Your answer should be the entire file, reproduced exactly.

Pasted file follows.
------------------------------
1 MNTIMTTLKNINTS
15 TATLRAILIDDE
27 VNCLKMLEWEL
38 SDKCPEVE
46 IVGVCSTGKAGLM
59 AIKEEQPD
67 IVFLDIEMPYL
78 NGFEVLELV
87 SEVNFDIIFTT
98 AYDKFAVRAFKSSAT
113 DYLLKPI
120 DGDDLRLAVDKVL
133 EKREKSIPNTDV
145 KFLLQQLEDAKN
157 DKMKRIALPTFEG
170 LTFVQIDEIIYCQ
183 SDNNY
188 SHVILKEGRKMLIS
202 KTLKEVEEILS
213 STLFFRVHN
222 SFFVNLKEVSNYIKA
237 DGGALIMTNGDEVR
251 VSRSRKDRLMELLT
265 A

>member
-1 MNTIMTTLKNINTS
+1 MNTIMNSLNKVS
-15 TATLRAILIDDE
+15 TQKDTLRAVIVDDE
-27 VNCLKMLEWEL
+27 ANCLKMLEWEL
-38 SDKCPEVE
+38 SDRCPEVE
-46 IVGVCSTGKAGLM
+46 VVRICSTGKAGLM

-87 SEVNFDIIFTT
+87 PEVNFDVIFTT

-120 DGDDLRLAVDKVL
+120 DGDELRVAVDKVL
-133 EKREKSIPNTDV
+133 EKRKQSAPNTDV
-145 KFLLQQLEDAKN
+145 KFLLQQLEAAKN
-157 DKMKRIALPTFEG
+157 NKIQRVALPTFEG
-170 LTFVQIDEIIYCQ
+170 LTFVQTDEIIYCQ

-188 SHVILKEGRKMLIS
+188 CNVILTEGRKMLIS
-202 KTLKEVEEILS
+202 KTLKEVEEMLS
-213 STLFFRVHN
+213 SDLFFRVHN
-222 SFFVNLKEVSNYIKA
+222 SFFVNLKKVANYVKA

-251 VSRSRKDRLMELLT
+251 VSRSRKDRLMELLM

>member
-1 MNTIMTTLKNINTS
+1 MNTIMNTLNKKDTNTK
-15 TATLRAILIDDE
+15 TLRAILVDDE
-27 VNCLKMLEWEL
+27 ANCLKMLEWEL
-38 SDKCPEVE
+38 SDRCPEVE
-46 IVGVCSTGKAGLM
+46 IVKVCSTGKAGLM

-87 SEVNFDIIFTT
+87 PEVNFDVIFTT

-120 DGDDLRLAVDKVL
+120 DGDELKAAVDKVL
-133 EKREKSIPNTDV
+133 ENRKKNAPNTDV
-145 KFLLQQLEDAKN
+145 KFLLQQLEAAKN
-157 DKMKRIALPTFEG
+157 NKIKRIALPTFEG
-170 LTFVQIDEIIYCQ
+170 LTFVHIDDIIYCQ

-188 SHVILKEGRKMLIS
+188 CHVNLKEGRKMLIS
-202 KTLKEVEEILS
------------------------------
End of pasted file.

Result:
1 MNTIMTTLKNINTS
15 TATLRAILIDDE
27 VNCLKMLEWEL
38 SDKCPEVE
46 IVGVCSTGKAGLM
59 AIKEEQPD
67 IVFLDIEMPYL
78 NGFEVLELV
87 SEVNFDIIFTT
98 AYDKFAVRAFKSSAT
113 DYLLKPI
120 DGDDLRLAVDKVL
133 EKREKSIPNTDV
145 KFLLQQLEDAKN
157 DKMKRIALPTFEG
170 LTFVQIDEIIYCQ
183 SDNNY
188 SHVILKEGRKMLIS
202 KTLKEVEEILS
213 STLFFRVHN
222 SFFVNLKEVSNYIKA
237 DGGALIMTNGDEVR
251 VSRSRKDRLMELLT
265 A

>member
-1 MNTIMTTLKNINTS
+1 MNTIMNSLNKVS
-15 TATLRAILIDDE
+15 TQKDTLRAVIVDDE
-27 VNCLKMLEWEL
+27 ANCLKMLEWEL
-38 SDKCPEVE
+38 SDRCPEVE
-46 IVGVCSTGKAGLM
+46 VVRICSTGKAGLM

-87 SEVNFDIIFTT
+87 PEVNFDVIFTT

-120 DGDDLRLAVDKVL
+120 DGDELRVAVDKVL
-133 EKREKSIPNTDV
+133 EKRKQSAPNTDV
-145 KFLLQQLEDAKN
+145 KFLLQQLEAAKN
-157 DKMKRIALPTFEG
+157 NKIQRVALPTFEG
-170 LTFVQIDEIIYCQ
+170 LTFVQTDEIIYCQ

-188 SHVILKEGRKMLIS
+188 CNVILTEGRKMLIS
-202 KTLKEVEEILS
+202 KTLKEVEEMLS
-213 STLFFRVHN
+213 SDLFFRVHN
-222 SFFVNLKEVSNYIKA
+222 SFFVNLKKVANYVKA

-251 VSRSRKDRLMELLT
+251 VSRSRKDRLMELLM

>member
-1 MNTIMTTLKNINTS
+1 MNTIMNTLNKKDTNTK
-15 TATLRAILIDDE
+15 TLRAILVDDE
-27 VNCLKMLEWEL
+27 ANCLKMLEWEL
-38 SDKCPEVE
+38 SDRCPEVE
-46 IVGVCSTGKAGLM
+46 IVKVCSTGKAGLM

-87 SEVNFDIIFTT
+87 PEVNFDVIFTT

-120 DGDDLRLAVDKVL
+120 DGDELKAAVDKVL
-133 EKREKSIPNTDV
+133 ENRKKNAPNTDV
-145 KFLLQQLEDAKN
+145 KFLLQQLEAAKN
-157 DKMKRIALPTFEG
+157 NKIKRIALPTFEG
-170 LTFVQIDEIIYCQ
+170 LTFVHIDDIIYCQ

-188 SHVILKEGRKMLIS
+188 CHVNLKEGRKMLIS
-202 KTLKEVEEILS